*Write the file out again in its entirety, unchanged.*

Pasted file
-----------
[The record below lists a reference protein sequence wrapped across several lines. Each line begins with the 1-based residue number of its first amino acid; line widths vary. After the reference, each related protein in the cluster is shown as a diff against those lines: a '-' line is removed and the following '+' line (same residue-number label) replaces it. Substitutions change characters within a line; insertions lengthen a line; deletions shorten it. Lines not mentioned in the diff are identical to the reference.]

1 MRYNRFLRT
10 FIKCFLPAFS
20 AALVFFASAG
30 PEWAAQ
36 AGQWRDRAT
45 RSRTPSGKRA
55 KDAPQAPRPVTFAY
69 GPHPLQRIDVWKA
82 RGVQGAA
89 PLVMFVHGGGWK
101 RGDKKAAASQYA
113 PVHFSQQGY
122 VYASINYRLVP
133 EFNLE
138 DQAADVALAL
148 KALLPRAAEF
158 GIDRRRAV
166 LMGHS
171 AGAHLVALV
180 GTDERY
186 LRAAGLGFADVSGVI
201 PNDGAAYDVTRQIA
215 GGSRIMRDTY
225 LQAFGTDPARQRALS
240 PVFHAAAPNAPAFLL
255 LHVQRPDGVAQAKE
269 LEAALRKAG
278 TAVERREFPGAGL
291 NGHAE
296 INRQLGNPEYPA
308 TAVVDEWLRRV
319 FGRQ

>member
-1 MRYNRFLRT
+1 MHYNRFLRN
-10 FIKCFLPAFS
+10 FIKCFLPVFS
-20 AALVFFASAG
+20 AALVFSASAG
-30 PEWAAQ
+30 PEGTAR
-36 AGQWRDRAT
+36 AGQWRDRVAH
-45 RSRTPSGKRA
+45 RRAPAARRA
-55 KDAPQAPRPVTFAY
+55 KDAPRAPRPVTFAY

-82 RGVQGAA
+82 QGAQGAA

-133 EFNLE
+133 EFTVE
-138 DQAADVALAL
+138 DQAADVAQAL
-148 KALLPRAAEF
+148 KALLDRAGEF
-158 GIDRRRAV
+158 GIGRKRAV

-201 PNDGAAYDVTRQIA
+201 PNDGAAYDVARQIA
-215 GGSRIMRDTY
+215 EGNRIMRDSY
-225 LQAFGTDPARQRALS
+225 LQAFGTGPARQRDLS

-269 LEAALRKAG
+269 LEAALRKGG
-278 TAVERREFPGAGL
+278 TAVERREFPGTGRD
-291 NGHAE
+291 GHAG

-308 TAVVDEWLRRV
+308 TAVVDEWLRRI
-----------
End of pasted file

[The record below lists a reference protein sequence wrapped across several lines. Each line begins with the 1-based residue number of its first amino acid; line widths vary. After the reference, each related protein in the cluster is shown as a diff against those lines: a '-' line is removed and the following '+' line (same residue-number label) replaces it. Substitutions change characters within a line; insertions lengthen a line; deletions shorten it. Lines not mentioned in the diff are identical to the reference.]

1 MRYNRFLRT
10 FIKCFLPAFS
20 AALVFFASAG
30 PEWAAQ
36 AGQWRDRAT
45 RSRTPSGKRA
55 KDAPQAPRPVTFAY
69 GPHPLQRIDVWKA
82 RGVQGAA
89 PLVMFVHGGGWK
101 RGDKKAAASQYA
113 PVHFSQQGY
122 VYASINYRLVP
133 EFNLE
138 DQAADVALAL
148 KALLPRAAEF
158 GIDRRRAV
166 LMGHS
171 AGAHLVALV
180 GTDERY
186 LRAAGLGFADVSGVI
201 PNDGAAYDVTRQIA
215 GGSRIMRDTY
225 LQAFGTDPARQRALS
240 PVFHAAAPNAPAFLL
255 LHVQRPDGVAQAKE
269 LEAALRKAG
278 TAVERREFPGAGL
291 NGHAE
296 INRQLGNPEYPA
308 TAVVDEWLRRV
319 FGRQ

>member
-1 MRYNRFLRT
+1 MHYNRFLRN
-10 FIKCFLPAFS
+10 FIKCFLPVFS
-20 AALVFFASAG
+20 AALVFSASAG
-30 PEWAAQ
+30 PEGTAR
-36 AGQWRDRAT
+36 AGQWRDRVAH
-45 RSRTPSGKRA
+45 RRAPAARRA
-55 KDAPQAPRPVTFAY
+55 KDAPRAPRPVTFAY

-82 RGVQGAA
+82 QGAQGAA

-133 EFNLE
+133 EFTVE
-138 DQAADVALAL
+138 DQAADVAQAL
-148 KALLPRAAEF
+148 KALLDRAGEF
-158 GIDRRRAV
+158 GIGRKRAV

-201 PNDGAAYDVTRQIA
+201 PNDGAAYDVARQIA
-215 GGSRIMRDTY
+215 EGNRIMRDSY
-225 LQAFGTDPARQRALS
+225 LQAFGTGPARQRDLS

-269 LEAALRKAG
+269 LEAALRKGG
-278 TAVERREFPGAGL
+278 TAVERREFPGTGRD
-291 NGHAE
+291 GHAG

-308 TAVVDEWLRRV
+308 TAVVDEWLRRI